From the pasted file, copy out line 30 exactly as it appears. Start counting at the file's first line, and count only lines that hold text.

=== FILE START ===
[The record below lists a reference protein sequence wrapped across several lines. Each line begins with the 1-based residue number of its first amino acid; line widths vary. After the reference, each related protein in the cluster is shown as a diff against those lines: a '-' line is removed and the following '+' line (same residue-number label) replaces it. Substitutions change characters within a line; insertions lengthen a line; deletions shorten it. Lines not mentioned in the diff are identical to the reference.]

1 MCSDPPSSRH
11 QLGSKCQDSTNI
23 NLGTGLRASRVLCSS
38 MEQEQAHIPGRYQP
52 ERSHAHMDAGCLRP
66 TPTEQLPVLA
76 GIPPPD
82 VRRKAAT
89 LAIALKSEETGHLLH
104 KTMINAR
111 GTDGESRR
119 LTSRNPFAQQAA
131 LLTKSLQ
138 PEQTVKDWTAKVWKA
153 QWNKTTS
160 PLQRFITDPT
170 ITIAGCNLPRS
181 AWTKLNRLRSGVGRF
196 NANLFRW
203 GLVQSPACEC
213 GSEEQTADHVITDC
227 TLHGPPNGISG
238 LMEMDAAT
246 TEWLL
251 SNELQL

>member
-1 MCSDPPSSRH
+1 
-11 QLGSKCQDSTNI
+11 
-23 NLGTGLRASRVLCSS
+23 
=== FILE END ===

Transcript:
-11 QLGSKCQDSTNI